In 1882 the public revenue was $233,464 and the expenditure $257,228. The chief source of revenue is the yearly subsidy granted by the Dominion Government under the terms of the British North America Act. In 1883 it amounted to $164,674. The remainder of the receipts is derived from the sale of Government lands, licences, and miscellaneous fees. The provincial legislature meets at Char-lottetowh, where the public offices are situated. The judiciary con-sists of a supreme court with one chief and two assistant judges ; a court of chancery, of which the lieutenant-governor is ex officio chancellor, and the judicial powers of which are exercised by a master of the rolls and vice-chancellor; a court of marriage and divorce, of which the lieutenant-governor and members of the executive council are judges; a court of vice-admiralty with one judge and two deputies; a court of probate and wills with one judge; three county courts with one judge for each ; and stipendiary magis-trates and justices of the peace. The province has authority to make its own civil laws, but in all criminal cases the form employed in the courts is the criminal law of the Dominion. Prince Edward Island is the twelfth military district in the militia of Canada. The established strength of the active force, by arms, is composed of three batteries of garrison artillery, one company of engineers, and ten companies of infantry,total, 54 officers and 608 non-commis-sioned officers and men. The period of service in time of peace is three years.
Education.The free-school system has obtained in the island since 1852. Previous to that date the schools were mainly supported by voluntary subscription and such local assistance as could be obtained. In 1877 the Public Schools Actan ample and liberal measurewas passed, and a department of education was instituted. Two years later ladies were admitted to Prince of Wales College, an institution established in 1860, and amalgamated in 1879 with the normal school, and since then the department has introduced many improvements into the system. The total number of teachers in 1883 was 473, of school districts 419, and of schools 424. The number of pupils enrolled was 21,495, and the average daily attend-ance was 11,759. The total expenditure for education was, by the provincial Government $101,193, by the school districts $35,624, total $136,817. The Bible is read in all public schools. Besides the institutions named there are St Dunstan's College (exceedingly well conducted, and Roman Catholic in religion), a model school, thirteen high schools, and several private schools and academies. The local government maintains a hospital for the care of the in-sane, and the marine hospital is under the control of the Dominion authorities.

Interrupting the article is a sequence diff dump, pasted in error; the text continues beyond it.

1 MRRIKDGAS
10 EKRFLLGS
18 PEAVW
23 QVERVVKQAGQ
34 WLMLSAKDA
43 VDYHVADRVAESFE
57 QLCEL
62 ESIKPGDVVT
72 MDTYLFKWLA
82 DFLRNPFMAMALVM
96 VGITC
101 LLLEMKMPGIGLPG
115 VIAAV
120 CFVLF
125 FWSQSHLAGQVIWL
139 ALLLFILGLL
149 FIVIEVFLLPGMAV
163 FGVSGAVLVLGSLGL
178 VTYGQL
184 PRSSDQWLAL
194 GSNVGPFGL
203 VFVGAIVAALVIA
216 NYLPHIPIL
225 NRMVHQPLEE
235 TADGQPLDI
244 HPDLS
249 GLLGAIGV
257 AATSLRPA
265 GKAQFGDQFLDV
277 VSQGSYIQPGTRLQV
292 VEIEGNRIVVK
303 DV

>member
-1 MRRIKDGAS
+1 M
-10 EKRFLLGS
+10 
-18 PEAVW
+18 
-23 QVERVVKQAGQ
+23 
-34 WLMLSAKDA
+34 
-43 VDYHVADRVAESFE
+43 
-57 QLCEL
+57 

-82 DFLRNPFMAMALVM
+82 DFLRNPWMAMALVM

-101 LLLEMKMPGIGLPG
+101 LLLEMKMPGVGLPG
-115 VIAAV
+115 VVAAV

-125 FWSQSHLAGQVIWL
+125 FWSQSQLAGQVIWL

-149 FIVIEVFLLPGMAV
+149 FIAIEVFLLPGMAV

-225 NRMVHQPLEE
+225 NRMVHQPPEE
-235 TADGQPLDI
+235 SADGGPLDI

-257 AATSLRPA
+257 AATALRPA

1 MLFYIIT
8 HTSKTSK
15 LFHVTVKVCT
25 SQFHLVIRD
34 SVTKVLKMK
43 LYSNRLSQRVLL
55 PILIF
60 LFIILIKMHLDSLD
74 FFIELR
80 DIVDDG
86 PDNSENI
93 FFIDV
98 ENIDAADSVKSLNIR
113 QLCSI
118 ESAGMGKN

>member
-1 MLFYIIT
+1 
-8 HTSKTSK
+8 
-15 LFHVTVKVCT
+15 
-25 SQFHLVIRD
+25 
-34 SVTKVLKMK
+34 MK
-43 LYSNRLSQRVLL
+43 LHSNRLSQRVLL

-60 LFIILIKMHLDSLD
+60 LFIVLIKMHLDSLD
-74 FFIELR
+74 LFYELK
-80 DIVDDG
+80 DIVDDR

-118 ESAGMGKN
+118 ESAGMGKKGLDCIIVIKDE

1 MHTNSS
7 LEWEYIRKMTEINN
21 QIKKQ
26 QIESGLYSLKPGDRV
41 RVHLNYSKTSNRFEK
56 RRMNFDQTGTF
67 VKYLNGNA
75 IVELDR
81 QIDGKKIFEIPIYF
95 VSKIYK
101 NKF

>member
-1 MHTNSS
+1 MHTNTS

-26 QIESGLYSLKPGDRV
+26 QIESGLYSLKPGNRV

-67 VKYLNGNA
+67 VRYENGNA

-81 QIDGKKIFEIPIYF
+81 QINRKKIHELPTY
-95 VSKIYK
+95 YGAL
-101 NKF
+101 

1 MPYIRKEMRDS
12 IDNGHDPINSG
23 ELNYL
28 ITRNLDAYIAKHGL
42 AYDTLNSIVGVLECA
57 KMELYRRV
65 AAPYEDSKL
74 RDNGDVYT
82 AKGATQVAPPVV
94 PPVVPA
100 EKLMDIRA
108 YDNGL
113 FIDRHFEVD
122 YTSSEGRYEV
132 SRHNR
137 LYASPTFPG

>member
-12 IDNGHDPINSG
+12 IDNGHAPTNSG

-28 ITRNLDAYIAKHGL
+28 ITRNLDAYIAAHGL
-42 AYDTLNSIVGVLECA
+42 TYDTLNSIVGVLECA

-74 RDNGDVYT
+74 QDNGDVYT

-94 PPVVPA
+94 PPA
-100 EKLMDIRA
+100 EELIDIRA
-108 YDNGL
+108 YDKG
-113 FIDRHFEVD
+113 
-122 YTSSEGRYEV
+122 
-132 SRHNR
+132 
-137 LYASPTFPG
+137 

History.Sebastian Cabot is said to have discovered this island in 1497, but the authority on which this statement rests is at least doubtful. Certain it is that Jacques Cartier had the credit of naming it Isle St Jean when he discovered it on 24th June 1534 during one of his voyages up the St Lawrence. That name clung to it for 265 years. Champlain, early in the next century, took possession of it for France, and in 1663 a grant was made of it to Captain Doublet, an officer in the army, who, however, failing to make settlements in the colony, soon afterwards lost his grant. Little attention was paid to the island until after the peace of Utrecht, when the French, allured by its fertility, made efforts to colonize it. In 1719 it was granted, en seigneurie, to the count of St Pierre, who tried to establish fisheries and a trading company. He lavished considerable means on his enterprise, but the scheme proved unsuccessful and his grant was revoked. In 1755 the island was captured by the British, but after the treaty of Aix-la-Chapelle it was restored to France, from which it was again wrested in 1758. It was afterwards placed under the administration of Nova Scotia, and some years later it was erected into a separate government. The first parliament was called together in 1773, and a constitution was given to the colony. In November 1798 the legislature passed an Act changing the name of the province to Prince Edward Island, out of compliment to the duke of Kent, who was at that time com-mander of the forces in British North America. In February 1799 the Act was confirmed by the king in council.
After the peace of 1763 a plan was agreed to by which the island was divided into townships of about 20,000 acres each. Grants of these lands were made to individuals supposed to have claims on the Government. They were to pay a small sum as quit rents, and the conditions imposed provided for the establishment of churches and wharves, and bona fide settlement. The grantees, however, were in most cases mere speculators, who had no mind to brave the trials of colonization in a new country. Many promptly dis-posed of their "lots," and the lands fell into the hands of a large number of non-residents. The land question remained a vexed point of contention until 1860, when the Government was compelled to appoint a commission to appraise the rights of the absentee owners, and to formulate a scheme of adjustment. The commission advised the Government tb buy the lands and resell them to the tenantry. A Bill for that purpose was passed, but the imperial authorities dis-allowed it. A second attempt proved more successful, and a measure, having the same object in view, was agreed to. The agitation was silenced, and the tenants eagerly availed themselves of their privi-leges. At the close of 18S2, out of the 843,981 acres of land acquired by the Government, only 142,011 acres remained to be disposed of. Of that amount about 75,000 acres represented land held by parties who had not yet purchased.
Prince Edward Island declined to accept the Act of Confederation in 1867, but in July 1873 it entered the union of American colonies which constitute the Dominion of CANADA (q.v.). (G. ST.)
The above article was written by: George Stewart, Jun.